At any stage, you can get support from Family Advocacy Programs on your installation. Family Advocacy Programs provide prevention efforts, early identification and intervention, support for victims, and treatment for offenders (https://www.militaryonesource.mil/family-relationships/family-life/preventing-abuse-neglect/the-family-advocacy-program). As a secondary resource, your installation may provide support through Military Family Life Consultants. MFLCs provide free, confidential counseling and can help families work through a variety of common issues such as deployment, reintegration, anxiety, or parenting skills. Ask your supervisor or trainer for information about Family Advocacy or Military Family Life Consultants on your installation.
How Can I Prevent Child Abuse and Neglect in My Program?
It is likely that your program already has features in place to prevent child abuse. Many newer facilities are built with vision panels so individuals can see into the classroom from the hallway and outside. Restrooms are built with low barriers rather than doors. Surveillance cameras, visitor sign-in procedures, and daily health checks are all part of a comprehensive system for preventing child abuse.
A comprehensive child guidance policy and a touch policy also help keep you safe. More information about these policies will be provided in the Guidance course. For now, remember: Never use harsh discipline practices. The following practices should not be used:
- Hitting, spanking, or other physical acts
- Isolation from adult sight
- Confinement, binding, humiliation or verbal abuse
- Deprivation of food, outdoor play, or other program components
There is also a lot you can do in your classroom. Good room arrangement and design is your first step. Make sure there are no blind spots in the room. You need to be able to see all children at all times and to respond at a moment’s notice. Be aware that inadequate supervision of children under your care may constitute child neglect and put children in danger.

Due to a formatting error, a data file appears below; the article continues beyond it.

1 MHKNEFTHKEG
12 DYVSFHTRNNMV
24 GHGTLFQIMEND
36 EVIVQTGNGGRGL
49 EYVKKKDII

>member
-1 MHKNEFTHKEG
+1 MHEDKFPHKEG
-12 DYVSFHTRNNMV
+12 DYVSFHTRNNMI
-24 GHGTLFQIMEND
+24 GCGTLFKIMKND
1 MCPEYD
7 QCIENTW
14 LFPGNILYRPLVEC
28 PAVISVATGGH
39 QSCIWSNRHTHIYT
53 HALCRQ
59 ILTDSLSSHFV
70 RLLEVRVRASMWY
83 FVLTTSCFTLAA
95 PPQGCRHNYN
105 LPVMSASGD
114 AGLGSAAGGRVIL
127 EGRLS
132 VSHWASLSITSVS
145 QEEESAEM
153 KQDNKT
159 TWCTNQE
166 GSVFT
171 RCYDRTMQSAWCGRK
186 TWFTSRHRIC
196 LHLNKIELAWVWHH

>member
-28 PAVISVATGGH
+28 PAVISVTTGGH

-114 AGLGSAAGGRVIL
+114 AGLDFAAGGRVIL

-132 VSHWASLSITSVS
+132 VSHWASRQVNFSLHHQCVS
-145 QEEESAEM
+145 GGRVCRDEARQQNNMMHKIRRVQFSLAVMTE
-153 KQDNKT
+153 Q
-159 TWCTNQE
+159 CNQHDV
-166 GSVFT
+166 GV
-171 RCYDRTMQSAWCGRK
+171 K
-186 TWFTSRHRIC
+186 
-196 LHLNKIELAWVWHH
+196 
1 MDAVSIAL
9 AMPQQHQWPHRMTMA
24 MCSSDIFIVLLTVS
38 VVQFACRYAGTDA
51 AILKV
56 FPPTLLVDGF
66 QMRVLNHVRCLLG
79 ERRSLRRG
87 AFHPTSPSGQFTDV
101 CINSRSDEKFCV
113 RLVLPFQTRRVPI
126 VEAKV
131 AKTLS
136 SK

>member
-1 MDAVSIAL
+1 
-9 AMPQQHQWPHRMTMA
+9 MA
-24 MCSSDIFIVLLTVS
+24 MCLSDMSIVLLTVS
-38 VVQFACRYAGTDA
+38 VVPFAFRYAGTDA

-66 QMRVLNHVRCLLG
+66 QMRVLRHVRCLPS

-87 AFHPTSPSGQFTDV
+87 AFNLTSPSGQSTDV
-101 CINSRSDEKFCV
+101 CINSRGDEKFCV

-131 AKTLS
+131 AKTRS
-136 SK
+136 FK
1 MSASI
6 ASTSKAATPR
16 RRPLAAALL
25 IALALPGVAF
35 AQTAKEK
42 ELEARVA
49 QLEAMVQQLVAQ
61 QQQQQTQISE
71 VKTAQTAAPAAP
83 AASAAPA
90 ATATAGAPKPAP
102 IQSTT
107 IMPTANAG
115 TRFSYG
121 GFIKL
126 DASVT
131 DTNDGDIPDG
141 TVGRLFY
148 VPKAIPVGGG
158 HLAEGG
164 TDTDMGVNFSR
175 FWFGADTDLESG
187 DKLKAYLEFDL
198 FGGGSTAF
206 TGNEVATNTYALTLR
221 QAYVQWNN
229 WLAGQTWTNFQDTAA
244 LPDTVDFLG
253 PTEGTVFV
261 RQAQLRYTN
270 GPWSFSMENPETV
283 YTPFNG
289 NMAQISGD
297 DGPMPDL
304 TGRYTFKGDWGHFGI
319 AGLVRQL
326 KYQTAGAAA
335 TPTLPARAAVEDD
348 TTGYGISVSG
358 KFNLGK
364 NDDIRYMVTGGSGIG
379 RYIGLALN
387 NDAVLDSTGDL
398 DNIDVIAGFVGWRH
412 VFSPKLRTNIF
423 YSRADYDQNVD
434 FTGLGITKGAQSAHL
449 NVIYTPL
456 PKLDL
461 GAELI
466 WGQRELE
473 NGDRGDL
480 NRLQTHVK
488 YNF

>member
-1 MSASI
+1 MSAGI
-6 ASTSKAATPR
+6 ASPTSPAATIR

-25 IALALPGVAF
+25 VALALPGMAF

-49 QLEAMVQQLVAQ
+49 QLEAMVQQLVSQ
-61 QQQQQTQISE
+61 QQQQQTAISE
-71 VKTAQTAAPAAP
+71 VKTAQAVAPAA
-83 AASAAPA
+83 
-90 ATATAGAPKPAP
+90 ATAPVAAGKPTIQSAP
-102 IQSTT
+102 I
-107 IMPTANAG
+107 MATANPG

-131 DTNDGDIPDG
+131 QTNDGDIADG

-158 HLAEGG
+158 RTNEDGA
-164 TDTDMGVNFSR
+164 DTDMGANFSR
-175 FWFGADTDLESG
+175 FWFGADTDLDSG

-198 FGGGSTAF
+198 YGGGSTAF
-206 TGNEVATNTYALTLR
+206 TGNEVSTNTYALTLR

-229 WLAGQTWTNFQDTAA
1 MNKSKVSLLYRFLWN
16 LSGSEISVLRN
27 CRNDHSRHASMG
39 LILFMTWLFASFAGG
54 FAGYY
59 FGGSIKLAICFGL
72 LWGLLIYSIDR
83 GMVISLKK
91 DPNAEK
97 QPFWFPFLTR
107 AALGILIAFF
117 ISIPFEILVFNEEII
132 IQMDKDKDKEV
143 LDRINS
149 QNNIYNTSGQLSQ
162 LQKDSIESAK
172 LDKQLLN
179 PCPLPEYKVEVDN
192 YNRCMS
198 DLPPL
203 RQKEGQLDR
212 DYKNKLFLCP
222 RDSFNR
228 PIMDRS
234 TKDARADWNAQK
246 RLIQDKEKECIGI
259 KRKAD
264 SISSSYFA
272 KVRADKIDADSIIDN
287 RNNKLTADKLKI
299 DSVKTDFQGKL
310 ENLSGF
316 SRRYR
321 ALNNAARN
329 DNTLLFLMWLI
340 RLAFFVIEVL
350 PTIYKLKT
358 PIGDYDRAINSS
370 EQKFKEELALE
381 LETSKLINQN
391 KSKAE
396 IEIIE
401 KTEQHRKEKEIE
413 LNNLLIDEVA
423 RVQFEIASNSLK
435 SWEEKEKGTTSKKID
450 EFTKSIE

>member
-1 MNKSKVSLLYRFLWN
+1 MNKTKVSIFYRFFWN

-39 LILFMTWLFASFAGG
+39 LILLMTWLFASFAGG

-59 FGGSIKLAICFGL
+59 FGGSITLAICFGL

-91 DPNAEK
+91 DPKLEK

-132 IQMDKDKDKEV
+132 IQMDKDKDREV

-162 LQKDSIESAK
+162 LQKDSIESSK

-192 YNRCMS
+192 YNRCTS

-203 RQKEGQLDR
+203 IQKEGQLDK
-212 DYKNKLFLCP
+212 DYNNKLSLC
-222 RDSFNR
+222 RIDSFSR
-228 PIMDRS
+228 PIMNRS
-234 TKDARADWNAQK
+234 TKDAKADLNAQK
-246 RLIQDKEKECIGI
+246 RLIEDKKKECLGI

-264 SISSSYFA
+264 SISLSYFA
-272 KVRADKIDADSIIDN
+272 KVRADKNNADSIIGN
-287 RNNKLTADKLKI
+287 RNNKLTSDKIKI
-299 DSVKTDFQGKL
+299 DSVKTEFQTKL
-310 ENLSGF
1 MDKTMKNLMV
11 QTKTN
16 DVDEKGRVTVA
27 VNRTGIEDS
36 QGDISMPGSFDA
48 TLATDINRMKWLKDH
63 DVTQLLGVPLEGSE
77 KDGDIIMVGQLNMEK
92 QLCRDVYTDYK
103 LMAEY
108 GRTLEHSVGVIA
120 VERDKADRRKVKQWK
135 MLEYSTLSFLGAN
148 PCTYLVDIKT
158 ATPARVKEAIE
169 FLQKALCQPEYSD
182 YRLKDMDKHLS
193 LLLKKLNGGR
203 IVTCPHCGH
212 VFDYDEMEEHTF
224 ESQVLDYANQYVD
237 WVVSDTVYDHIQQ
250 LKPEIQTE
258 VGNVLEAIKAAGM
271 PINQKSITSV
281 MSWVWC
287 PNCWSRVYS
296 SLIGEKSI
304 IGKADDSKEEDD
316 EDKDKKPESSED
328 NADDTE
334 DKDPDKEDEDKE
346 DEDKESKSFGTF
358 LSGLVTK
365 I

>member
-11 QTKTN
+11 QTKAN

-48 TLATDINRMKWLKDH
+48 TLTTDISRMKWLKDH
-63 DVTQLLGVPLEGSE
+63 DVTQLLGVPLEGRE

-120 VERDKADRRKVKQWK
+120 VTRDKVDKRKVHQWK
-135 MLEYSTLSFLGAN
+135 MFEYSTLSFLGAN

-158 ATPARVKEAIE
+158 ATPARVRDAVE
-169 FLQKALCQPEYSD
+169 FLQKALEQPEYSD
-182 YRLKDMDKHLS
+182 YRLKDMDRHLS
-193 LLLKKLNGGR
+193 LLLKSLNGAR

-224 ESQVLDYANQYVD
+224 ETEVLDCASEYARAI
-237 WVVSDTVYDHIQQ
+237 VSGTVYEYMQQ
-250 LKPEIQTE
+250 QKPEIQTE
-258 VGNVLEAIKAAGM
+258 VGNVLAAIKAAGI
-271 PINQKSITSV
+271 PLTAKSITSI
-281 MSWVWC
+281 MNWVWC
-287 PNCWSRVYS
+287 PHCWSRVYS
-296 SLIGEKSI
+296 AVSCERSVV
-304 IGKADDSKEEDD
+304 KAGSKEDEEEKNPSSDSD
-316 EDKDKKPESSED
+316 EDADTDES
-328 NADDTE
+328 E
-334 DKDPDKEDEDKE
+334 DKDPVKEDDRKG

Maintain accountability for all children at all times. It is important to ensure children are signed in and out as they come and go from your room. Make sure children only leave with people who are authorized to pick them up. If you do not recognize the person who is picking up children in your care, you need to question their authority to pick the child up.
Be aware of the behaviors you heard described in the video. If you notice an adult acting strangely, act on your suspicions. Use the checklist provided in the Apply section to make sure you are doing all you can to keep children safe.
What Do I Do if I Suspect a Child is Abused or Neglected?
Most importantly, you have a responsibility to report a suspected case of abuse or neglect. It is not your job to identify the abuser. All you need to do is suspect abuse and allow investigators to do their jobs. Reporting requirements vary from state to state and program to program.
If you suspect abuse or neglect, you can call the Childhelp National Child Abuse Hotline at 1-800-4-A-CHILD (1-800-422-4453). This line is always available and can help you find emergency resources.
Your child development program works with the installation Family Advocacy Program to establish procedures for reporting suspected cases of child abuse or neglect. You will be provided with Mandatory Reporting Point of Contact rules. In most cases, you will make a report to the Family Advocacy Program. Then you will inform your supervisor that a report has been made.
Follow all procedures required at your place of employment.
What advice does she give across these videos about making the call? Preparing for the call?
What to Expect after the Call:
Reporting suspected child abuse or neglect can be a stressful event for teachers. It is important to mentally prepare yourself for what happens after the call.